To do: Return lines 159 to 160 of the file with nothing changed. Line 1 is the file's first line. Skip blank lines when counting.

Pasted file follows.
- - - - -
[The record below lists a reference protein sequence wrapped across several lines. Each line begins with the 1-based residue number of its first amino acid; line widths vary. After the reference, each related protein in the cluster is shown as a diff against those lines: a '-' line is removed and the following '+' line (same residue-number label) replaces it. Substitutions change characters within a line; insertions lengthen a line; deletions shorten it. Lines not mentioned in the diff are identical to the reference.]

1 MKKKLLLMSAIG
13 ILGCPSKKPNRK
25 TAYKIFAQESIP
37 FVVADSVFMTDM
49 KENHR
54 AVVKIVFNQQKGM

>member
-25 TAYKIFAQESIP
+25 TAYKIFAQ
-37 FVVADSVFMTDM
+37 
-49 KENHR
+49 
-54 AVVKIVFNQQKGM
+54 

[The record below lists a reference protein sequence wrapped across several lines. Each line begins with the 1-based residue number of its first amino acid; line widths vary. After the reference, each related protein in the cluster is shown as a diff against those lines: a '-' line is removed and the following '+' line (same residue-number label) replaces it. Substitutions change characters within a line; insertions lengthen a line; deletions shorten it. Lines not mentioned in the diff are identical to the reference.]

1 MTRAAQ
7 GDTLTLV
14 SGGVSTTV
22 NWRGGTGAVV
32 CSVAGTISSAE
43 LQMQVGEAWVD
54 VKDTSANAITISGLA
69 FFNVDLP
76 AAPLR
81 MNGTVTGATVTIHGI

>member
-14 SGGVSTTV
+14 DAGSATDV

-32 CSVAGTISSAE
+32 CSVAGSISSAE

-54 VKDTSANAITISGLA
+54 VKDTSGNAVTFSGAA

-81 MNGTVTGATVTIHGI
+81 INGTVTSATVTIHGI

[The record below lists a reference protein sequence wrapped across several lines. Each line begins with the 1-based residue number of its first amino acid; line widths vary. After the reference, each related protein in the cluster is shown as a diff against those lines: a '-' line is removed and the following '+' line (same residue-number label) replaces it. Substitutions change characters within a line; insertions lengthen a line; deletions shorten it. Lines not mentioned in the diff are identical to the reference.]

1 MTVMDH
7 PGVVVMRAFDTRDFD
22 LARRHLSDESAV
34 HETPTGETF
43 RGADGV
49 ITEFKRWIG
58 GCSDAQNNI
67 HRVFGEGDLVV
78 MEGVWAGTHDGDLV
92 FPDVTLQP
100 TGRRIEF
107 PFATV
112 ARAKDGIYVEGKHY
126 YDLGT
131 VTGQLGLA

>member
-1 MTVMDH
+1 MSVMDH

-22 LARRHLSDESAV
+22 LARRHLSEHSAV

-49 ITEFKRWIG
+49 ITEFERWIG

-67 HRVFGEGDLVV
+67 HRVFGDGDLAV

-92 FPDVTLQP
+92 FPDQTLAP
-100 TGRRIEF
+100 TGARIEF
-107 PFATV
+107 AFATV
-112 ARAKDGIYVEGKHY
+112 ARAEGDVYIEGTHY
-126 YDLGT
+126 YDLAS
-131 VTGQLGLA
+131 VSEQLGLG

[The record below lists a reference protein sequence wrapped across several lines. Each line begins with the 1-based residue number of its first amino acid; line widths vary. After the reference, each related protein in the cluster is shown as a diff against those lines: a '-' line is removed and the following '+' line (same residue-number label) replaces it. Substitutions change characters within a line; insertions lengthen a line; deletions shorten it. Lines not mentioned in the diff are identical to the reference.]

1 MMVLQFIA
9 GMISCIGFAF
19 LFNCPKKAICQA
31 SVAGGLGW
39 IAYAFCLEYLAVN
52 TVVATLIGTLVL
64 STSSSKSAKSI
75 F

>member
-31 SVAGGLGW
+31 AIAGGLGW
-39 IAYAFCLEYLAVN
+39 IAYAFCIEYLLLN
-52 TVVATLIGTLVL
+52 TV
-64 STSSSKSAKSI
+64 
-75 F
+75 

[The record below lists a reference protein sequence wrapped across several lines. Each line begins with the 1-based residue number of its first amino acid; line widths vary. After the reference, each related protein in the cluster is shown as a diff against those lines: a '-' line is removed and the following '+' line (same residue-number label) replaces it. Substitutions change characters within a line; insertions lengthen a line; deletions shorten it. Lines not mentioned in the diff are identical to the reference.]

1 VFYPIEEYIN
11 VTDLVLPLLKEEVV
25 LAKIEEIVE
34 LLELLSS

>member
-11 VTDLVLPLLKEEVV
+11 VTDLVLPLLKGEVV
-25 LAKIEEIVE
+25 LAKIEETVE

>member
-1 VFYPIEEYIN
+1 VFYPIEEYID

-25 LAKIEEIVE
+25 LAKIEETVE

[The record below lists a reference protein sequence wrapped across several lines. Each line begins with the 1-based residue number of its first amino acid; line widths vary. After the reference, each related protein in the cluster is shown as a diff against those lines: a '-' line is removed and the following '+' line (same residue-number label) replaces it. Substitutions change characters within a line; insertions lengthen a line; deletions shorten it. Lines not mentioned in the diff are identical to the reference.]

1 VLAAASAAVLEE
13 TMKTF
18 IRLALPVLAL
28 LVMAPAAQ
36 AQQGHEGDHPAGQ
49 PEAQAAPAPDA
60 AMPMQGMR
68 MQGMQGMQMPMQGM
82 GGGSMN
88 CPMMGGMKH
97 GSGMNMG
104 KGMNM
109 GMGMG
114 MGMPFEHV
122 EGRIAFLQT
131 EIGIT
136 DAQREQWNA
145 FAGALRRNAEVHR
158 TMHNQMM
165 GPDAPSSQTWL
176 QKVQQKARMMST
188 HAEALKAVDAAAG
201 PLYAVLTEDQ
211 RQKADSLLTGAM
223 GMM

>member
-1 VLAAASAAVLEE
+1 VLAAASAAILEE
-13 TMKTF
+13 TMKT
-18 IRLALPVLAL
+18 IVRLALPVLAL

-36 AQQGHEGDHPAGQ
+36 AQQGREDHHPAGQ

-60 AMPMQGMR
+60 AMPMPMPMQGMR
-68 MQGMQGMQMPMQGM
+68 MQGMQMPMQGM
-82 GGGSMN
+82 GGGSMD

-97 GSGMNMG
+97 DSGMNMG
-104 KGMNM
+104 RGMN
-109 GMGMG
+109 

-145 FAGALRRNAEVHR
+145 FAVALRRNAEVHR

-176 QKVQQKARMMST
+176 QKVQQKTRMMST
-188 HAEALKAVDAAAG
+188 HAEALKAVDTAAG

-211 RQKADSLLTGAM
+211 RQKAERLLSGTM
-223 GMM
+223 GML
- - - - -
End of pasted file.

+176 QKVQQKTRMMST
-188 HAEALKAVDAAAG